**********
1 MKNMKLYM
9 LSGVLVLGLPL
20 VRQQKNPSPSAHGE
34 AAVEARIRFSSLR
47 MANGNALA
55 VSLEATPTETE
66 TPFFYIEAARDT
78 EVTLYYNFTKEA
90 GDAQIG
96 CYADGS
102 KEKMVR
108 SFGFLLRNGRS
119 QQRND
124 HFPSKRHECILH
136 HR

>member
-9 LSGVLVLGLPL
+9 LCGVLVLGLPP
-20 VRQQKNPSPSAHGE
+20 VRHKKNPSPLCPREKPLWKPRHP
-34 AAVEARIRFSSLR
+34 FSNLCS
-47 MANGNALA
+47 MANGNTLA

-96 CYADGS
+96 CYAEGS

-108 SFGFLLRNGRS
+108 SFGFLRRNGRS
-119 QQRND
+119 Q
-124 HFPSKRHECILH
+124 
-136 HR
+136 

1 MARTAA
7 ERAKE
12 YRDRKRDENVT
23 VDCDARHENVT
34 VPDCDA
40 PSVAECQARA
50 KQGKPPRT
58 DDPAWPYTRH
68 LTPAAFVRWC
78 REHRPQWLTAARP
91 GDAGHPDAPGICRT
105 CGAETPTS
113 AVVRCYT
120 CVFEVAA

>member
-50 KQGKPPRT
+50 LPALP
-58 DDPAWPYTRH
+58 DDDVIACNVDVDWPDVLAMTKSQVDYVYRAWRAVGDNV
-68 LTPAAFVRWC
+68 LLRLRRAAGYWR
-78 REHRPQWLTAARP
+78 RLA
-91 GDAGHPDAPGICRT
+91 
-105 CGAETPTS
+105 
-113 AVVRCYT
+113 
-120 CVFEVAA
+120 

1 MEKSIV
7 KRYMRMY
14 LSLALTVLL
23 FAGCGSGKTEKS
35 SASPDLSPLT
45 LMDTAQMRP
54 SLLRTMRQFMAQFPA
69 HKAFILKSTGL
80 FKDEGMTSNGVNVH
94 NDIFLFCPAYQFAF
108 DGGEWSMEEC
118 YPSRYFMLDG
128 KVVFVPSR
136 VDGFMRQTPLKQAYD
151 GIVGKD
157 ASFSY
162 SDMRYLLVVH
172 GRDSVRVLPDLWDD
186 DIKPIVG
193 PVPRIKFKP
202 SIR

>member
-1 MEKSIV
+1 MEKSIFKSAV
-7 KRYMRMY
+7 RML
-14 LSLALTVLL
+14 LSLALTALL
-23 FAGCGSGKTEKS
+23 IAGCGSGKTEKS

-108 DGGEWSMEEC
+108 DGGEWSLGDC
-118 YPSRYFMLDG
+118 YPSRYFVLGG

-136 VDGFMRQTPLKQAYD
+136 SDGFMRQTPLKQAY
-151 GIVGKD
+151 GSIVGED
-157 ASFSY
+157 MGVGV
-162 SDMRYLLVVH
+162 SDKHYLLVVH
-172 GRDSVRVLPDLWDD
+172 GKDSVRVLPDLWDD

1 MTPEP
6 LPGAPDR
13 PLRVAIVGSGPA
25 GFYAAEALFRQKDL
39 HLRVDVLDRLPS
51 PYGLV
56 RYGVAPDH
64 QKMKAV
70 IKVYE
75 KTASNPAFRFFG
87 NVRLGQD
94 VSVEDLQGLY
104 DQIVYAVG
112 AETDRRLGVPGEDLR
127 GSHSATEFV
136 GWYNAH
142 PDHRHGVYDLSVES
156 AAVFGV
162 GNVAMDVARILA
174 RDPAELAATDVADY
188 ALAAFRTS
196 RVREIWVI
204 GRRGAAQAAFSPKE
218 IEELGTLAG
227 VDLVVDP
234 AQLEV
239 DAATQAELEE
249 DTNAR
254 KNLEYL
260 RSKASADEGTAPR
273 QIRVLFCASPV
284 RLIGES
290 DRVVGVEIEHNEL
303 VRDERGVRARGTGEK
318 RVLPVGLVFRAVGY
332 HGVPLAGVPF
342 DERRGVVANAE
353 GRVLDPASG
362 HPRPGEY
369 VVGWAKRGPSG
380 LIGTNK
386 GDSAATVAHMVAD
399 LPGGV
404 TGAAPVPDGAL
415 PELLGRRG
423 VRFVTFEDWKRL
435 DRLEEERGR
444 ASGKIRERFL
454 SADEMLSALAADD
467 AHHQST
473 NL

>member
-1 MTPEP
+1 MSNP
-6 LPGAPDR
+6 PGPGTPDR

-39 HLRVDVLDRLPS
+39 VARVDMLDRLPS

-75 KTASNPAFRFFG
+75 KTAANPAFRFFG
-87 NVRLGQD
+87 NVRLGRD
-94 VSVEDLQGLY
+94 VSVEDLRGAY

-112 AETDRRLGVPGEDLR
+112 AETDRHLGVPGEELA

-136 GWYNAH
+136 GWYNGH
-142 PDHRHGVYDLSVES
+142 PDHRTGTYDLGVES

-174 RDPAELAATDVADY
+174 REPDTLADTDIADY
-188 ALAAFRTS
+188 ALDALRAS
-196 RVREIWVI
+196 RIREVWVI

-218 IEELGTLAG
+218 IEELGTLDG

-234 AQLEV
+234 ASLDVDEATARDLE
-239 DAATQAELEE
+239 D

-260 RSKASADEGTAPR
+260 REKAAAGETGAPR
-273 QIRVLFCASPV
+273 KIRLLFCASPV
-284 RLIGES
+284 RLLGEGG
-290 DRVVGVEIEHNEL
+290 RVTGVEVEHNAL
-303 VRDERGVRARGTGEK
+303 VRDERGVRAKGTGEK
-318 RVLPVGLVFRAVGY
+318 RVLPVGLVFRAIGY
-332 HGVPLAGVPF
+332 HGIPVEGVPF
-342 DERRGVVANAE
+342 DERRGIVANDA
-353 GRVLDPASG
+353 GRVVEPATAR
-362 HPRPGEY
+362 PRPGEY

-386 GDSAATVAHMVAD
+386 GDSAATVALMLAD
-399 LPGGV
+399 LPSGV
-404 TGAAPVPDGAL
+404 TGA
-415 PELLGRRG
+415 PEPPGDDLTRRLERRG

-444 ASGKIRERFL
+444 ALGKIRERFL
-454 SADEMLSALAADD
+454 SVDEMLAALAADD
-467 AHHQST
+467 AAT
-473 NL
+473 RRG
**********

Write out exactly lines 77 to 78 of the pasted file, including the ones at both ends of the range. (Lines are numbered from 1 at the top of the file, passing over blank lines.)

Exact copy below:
118 YPSRYFMLDG
128 KVVFVPSR